One must also wonder how it is possible for the Islamic State to move enough men and materiel through NATO territory undetected, on a scale so large it can sustain full-scale war in Syria and Iraq and even beyond for years now.
The answers bring with them uncomfortable implications, and also reveal that the solution to ending the conflict in which Russia’s warplane was shot down, and in which several of its soldiers have now died fighting in against IS, lies not within Syria, but along its borders over which the logistical lifelines keeping the terrorist organization alive flow.
Should Turkey sincerely regret the downing of Russia’s SU-24 warplane, it must also sincerely regret the Russian soldiers losing their lives in Syria fighting the Islamic State, who, admittedly, is being rearmed, reinforced and resupplied from Turkey. This regret, articulated in President Erdogan’s recent apology, one must expect, manifests itself with a clear strategy along Turkey’s border to close down logistical hubs, training and recruiting as well as weapon depots serving the Islamic State just over the border with Syria.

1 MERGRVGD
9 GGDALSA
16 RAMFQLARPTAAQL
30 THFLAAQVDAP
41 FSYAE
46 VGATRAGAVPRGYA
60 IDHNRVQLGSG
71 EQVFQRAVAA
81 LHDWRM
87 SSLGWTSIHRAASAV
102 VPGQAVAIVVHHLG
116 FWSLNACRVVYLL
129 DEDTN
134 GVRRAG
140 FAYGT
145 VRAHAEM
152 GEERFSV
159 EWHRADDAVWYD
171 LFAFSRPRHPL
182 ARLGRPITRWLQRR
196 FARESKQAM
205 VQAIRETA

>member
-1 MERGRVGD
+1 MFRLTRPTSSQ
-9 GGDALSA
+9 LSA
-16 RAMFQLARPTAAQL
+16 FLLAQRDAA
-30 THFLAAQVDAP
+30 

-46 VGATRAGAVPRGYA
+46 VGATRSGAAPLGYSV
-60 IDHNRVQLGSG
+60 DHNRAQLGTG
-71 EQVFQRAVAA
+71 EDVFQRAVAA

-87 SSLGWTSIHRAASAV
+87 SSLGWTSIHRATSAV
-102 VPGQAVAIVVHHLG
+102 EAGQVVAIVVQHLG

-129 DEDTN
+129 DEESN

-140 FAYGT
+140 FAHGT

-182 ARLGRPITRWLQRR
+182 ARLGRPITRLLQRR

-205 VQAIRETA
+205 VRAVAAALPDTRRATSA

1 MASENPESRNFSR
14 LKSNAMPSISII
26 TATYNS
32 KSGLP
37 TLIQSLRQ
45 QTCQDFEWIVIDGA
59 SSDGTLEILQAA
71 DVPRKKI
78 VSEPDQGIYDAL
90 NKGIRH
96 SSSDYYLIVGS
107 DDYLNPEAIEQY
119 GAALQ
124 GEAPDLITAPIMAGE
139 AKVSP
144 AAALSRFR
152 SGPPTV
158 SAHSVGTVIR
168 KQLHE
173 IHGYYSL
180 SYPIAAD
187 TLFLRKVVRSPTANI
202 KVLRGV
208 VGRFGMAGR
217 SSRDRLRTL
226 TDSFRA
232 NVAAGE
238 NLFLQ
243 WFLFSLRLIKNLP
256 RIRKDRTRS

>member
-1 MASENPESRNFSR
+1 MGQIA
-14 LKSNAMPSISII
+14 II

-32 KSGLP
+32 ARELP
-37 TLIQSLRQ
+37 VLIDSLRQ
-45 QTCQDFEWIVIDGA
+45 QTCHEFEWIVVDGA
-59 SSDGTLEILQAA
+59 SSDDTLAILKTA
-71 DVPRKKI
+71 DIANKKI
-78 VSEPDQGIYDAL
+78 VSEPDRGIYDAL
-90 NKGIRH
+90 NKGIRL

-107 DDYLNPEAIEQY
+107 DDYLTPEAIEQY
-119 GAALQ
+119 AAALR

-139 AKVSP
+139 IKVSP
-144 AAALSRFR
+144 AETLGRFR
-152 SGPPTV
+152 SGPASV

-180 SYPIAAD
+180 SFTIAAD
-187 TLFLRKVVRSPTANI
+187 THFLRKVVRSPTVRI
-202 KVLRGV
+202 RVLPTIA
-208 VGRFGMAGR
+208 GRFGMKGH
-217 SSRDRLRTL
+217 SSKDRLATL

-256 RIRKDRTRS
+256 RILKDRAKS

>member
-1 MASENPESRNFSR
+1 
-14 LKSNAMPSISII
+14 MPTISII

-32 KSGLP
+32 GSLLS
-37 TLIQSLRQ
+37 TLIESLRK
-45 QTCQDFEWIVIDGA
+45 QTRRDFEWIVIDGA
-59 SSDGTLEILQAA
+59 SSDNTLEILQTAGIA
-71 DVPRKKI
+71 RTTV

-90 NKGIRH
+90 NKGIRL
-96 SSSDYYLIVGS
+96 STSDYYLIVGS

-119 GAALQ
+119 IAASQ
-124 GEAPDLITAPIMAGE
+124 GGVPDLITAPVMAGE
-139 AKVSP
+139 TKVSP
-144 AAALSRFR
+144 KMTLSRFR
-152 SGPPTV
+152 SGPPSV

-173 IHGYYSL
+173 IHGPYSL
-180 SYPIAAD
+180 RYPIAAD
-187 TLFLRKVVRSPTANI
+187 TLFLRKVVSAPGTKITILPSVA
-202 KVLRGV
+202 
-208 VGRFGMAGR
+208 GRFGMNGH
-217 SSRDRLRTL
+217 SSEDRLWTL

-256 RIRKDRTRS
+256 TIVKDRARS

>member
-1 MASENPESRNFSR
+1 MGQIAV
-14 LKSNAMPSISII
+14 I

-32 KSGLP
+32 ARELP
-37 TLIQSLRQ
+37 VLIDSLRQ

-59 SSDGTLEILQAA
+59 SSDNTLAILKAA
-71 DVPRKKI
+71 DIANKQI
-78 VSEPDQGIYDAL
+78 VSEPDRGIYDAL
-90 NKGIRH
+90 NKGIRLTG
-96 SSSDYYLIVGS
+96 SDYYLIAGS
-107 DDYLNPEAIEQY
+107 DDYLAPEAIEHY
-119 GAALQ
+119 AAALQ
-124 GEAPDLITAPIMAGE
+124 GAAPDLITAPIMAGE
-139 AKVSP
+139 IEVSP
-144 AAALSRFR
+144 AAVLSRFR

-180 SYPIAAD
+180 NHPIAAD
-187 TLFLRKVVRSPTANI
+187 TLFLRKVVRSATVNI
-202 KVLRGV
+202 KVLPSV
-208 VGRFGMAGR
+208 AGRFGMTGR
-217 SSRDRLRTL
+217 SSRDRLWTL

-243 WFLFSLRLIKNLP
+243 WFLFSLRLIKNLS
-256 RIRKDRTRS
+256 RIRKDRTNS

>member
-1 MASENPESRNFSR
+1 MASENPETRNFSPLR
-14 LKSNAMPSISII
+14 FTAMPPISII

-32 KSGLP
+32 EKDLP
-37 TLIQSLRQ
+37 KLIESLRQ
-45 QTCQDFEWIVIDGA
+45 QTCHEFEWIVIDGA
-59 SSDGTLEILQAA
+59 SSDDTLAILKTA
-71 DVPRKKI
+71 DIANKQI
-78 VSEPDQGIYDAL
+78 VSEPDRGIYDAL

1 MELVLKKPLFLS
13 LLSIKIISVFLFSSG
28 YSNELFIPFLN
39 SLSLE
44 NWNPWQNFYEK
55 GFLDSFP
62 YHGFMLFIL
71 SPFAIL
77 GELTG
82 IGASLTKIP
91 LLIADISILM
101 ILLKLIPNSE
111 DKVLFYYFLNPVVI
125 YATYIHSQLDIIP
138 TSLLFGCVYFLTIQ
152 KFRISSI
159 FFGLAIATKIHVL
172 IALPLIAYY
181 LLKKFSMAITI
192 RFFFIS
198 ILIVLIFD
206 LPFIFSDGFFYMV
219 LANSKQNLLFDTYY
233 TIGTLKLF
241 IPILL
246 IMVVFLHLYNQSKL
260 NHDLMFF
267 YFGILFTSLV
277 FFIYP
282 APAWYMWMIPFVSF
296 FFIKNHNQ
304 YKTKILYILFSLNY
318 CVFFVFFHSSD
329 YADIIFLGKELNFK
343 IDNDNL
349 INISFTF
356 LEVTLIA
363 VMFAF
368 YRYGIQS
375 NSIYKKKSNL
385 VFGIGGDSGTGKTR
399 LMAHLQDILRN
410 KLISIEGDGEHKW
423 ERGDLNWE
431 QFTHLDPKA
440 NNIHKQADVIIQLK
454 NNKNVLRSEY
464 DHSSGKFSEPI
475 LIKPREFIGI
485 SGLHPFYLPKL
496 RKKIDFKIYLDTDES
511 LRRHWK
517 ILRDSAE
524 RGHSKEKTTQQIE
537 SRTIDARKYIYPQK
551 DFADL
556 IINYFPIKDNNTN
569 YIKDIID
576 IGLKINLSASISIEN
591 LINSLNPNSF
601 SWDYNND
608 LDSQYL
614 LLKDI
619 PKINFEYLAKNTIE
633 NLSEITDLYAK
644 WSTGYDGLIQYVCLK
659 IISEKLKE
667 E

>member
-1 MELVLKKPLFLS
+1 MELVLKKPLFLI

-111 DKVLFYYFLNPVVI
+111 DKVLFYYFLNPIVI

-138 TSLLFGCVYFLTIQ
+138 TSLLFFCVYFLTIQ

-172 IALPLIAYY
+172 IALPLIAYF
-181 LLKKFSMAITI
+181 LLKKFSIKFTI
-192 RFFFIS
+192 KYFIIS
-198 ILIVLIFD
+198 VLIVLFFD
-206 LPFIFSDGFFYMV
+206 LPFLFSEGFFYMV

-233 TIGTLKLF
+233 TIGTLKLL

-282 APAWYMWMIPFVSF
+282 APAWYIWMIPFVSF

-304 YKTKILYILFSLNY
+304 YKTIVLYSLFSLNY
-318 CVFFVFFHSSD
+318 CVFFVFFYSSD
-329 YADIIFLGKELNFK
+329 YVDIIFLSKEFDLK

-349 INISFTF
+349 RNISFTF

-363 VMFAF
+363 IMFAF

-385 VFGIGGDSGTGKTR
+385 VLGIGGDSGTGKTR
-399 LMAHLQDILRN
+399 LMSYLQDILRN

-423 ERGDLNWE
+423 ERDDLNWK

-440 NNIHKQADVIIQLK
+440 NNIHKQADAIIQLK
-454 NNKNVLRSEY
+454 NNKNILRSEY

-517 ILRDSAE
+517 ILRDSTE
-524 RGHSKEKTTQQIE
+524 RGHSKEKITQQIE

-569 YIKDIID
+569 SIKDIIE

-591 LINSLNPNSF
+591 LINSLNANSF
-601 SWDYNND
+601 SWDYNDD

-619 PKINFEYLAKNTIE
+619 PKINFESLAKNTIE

Saying Sorry is Easy, Proving You’re Sorry is Not
It is never enough to merely apologize. One must also commit to ending their offensive behavior, and take steps to reform themselves particularly when such behavior is systemic. It can only be when Ankara’s “regret” is turned into concrete actions to reform its role from facilitator of terror, to obstruction to terror, that Ankara’s apology can be truly accepted.
Until then, the world has every right to believe Anakra merely seeks to avoid the negative consequences of its actions, including sanctions and strained political ties with Moscow, without any commitment toward taking responsibility for what it has done, and what it is still doing regarding Syria and Russia’s struggle against terrorism, terrorism that is clearly being fed by Turkey itself.
Ulson Gunnar, a New York-based geopolitical analyst and writer especially for the online magazine “New Eastern Outlook”.